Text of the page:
In 2007 we had two humpback whales (“Delta” and “Dawn”) here in San Francisco Bay and the Stockton Shipping Channel for an extended period of time – about 21 days. About 2 weeks after the first sightings, they developed some unusual skin lesions and discoloration which later subsided. I’m speculating the freshwater was not terribly good for them.

    Re: tdh @ 48
    If the whale can push out the Suez, maybe it can join the West Pacific population, which has an effective breeding size of about 100 individuals (actual population size is likely close to twice that.) Sadly, it’s unlikely this will happen, but a tetrapod can dream, can’t it?

  50. #50 Andrew
    May 14, 2010

    Dartian: Nice map! And of course you’re right about the activity around north Africa. However, I note that large portions of the Med and Black Seas are effective white zones with little commercial shipping. Could there be relict pops of Grays there? I realise some of these areas are swarming with non-commercial shipping, but about the coast of Libya and the Gulf of Sidra. It’s one big white spot on your map.

    Surviving population of Grays here? Interviewing local fisherman on the docks of Tripoli would be the obvious first step…

  51. #51 SC (Salty Current)
    May 15, 2010

    [UPDATE: this isn't correct as Macé (2003) reported Grey whale remains from the archaeological site of Lattara on the southern coast of France]

    Macé Gray – it was huge there for a while!*

    *Sorry. I try.**

    **Sorry again.

  52. #52 Dartian
    May 15, 2010

    Andrew:

    the coast of Libya and the Gulf of Sidra. It’s one big white spot on your map. Surviving population of Grays here?

    From an ecological point of view, the idea that a population of large mysticetes would or could stay confined within one such relatively small part of the sea is hugely unlikely. Baleen whales need food – and immense amounts of it – and if they remained in one particular spot they’d soon deplete its food resources. They would have to move away. That’s a major reason (and perhaps the major reason) why mysticetes have evolved to be such extreme long-range migrants; they have a constant need to find rich feeding grounds to exploit.

  53. #53 Andrew
    May 15, 2010

    Dartian: Fair enough! Just was hunkering after a secret colony of Atlantic Grays lurking *somewhere*. I guess long range migrant seems the best explanation, but far end of the Med just seems kinda *extreme*.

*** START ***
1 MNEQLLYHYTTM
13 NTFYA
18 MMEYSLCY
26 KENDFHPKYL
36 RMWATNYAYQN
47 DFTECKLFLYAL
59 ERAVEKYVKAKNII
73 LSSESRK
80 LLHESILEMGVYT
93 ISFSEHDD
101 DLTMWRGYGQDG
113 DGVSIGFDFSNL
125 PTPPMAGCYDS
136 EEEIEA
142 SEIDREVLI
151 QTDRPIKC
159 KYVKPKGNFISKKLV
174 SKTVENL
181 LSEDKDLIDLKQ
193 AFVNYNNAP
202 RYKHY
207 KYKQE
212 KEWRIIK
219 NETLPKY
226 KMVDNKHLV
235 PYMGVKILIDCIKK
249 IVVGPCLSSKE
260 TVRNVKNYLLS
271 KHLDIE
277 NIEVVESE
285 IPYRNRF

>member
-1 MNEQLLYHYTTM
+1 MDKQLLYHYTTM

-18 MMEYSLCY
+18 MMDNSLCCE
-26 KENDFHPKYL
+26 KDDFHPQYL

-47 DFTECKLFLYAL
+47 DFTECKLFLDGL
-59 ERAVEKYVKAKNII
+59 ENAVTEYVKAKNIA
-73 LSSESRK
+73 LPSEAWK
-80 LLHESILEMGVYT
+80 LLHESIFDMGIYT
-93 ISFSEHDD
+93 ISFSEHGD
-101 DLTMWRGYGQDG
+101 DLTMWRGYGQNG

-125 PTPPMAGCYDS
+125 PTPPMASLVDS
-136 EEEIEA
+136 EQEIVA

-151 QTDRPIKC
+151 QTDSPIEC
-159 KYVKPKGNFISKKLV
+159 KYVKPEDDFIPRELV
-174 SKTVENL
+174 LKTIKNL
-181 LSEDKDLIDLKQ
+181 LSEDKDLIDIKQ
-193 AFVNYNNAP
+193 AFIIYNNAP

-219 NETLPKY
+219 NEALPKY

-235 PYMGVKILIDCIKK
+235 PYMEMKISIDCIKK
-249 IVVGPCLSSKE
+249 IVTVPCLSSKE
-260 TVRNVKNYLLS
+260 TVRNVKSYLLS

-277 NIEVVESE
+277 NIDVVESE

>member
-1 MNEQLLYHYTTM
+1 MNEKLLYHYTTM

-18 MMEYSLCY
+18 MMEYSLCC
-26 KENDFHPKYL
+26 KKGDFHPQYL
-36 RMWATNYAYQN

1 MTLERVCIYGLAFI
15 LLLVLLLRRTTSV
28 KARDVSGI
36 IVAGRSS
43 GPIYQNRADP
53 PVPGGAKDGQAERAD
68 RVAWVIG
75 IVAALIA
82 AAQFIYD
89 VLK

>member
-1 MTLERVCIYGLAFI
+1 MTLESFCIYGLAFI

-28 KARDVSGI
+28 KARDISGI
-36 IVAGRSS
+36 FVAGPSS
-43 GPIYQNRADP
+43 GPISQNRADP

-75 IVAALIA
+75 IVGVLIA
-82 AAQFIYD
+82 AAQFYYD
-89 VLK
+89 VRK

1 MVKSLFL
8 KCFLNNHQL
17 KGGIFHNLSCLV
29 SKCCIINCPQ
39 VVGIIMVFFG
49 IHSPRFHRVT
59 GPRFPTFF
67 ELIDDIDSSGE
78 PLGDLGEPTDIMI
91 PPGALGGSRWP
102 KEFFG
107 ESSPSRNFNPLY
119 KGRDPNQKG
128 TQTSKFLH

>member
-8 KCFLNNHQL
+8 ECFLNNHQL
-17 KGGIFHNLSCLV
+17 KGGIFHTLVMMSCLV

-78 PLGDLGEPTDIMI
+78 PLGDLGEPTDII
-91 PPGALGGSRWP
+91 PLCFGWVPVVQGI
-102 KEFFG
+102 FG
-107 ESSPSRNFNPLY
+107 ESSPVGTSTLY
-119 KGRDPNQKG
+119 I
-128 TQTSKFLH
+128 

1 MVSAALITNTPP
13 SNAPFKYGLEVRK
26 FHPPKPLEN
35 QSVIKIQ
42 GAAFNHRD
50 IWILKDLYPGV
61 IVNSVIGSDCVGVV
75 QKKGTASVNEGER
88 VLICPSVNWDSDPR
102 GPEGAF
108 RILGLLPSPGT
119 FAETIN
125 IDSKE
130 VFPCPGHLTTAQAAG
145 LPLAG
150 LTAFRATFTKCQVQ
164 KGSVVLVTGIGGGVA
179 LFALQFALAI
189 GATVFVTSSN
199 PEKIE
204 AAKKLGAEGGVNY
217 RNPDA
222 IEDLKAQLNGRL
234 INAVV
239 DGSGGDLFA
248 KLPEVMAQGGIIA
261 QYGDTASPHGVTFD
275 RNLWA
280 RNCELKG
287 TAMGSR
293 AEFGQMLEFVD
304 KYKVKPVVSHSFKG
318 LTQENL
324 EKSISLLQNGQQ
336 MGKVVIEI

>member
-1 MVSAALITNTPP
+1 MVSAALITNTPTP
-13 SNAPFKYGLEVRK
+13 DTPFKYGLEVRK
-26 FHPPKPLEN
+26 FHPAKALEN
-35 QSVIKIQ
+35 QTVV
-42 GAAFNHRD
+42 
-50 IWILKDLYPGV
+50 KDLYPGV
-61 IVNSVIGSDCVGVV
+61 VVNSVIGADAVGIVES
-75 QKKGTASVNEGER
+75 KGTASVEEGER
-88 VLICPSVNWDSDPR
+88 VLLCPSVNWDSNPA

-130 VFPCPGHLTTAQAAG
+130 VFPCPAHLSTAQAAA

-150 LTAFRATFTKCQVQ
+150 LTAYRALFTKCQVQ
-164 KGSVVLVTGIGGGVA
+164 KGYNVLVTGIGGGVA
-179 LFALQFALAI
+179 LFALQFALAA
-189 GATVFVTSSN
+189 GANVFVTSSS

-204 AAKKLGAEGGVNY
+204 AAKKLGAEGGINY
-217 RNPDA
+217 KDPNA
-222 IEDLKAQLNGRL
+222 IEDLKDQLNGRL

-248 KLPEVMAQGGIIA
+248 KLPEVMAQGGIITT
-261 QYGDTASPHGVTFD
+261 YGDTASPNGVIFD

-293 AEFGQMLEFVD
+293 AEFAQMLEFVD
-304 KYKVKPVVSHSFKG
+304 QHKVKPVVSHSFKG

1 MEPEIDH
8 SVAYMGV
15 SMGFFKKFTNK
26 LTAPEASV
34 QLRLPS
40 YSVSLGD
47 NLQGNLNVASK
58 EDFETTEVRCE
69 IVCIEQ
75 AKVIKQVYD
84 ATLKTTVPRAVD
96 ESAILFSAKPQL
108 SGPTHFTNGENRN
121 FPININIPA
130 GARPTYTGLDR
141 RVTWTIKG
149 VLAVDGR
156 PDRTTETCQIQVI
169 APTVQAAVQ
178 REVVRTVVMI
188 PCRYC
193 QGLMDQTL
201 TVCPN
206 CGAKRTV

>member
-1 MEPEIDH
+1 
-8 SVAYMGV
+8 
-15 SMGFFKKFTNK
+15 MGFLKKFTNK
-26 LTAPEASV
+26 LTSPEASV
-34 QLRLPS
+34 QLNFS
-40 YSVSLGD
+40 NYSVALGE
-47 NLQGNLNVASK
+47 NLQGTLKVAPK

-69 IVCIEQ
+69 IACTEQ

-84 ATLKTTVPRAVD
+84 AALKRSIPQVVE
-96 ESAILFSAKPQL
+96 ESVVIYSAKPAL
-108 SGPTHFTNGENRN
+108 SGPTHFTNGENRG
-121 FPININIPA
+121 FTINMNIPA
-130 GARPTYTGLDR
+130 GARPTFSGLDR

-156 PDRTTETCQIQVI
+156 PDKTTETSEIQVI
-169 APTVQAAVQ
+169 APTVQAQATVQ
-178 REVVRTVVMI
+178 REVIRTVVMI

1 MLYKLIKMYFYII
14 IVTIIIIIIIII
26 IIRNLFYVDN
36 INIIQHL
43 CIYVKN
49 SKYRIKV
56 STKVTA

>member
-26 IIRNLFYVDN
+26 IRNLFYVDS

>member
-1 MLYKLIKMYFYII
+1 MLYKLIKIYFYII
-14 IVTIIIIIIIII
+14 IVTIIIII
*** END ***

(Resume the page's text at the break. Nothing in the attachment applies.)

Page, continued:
54. #54 Allen Hazen
    May 16, 2010

    Andrew–
    Extreme, but haven’t you ever been lost? “Gee, I didn’t remember it was *this* far to Scammon Lagoon, but I’m sure I haven’t passed it, so….”

  55. #55 Lowell1
    May 17, 2010

    It seems to me that it should be possible to herd the animal back out thru Gibraltar. If there’s food for it on the Atlantic, why try to get it back to the Pacific? It would seem more logical to try to find out what sex this one is and get another over to the Atlantic and re-establish Grey Whales in the Atlantic. For one thing, if the populations spread out, it gives them more room to expand their numbers. It doesn’t seem like this whale was followed by others (thru Panama or the NW Passage or however it got to the Atlantic) – too bad. One can hope that if another whale does this that it will bring along a companion.
    Vr, Lowell1

  56. #56 mandas
    May 17, 2010

    I have had an interesting discussion on this issue on a different blog, and there were a variety of opinions on what has happened here, with the consensus being that the animal simply got lost.

    However, despite some of the discussion, I still don’t buy that idea. I am leaning towards (and this hypothesis contains a LOT of assumptions) a density dependent dispersal of a Pacifc Grey. The whale would have left the group and would have dispersed across the north of Russia via the Northern sea route (not across the north of Canada) and down into the eastern Atlantic.

    As I admit, this requires a couple of important assumptions. Firstly, that the whale is an adolescent or mature male (does anyone know?), and that the sub-population group in the Pacific is close to or at carrying capacity. Admittedly, the numbers of whales in the past would have been much higher than now, which suggests that this may not be the case, but given changes to the ocean environment from bottom trawling etc, it may well be that the available food supply in the region has diminished, and dispersal may start becoming more common.

    Anyway, just a thought to throw into the mix. I suggest that it is at least plausible that this is the explanation, but there are bound to be many who would disagree with me.

  57. #57 eddie
    May 18, 2010

    Maybe it’s some weird publicity stunt for the remake of Moby Dick

  58. #58 Dartian
    May 19, 2010

    Eddie:

    Maybe it’s some weird publicity stunt for the remake of Moby Dick

    Believe it or not, a Hollywood movie about grey whales is currently in production (and set to be released in 2012)! The film is supposed to be about the three individuals that got trapped by the ice near Barrow, Alaska, in 1988, and about the joint US-Soviet rescue operation to free them.

  59. #59 Alan
    May 24, 2010

    The animal in question went south along the Asian coast, then west through the Indian Ocean until it eventually reached the Suez canal. It transited the canal and wound up off the coast of Israel. A longer journey, but you avoid all that dang ice.

    Search for anomalous whale sightings prior to the incident reported.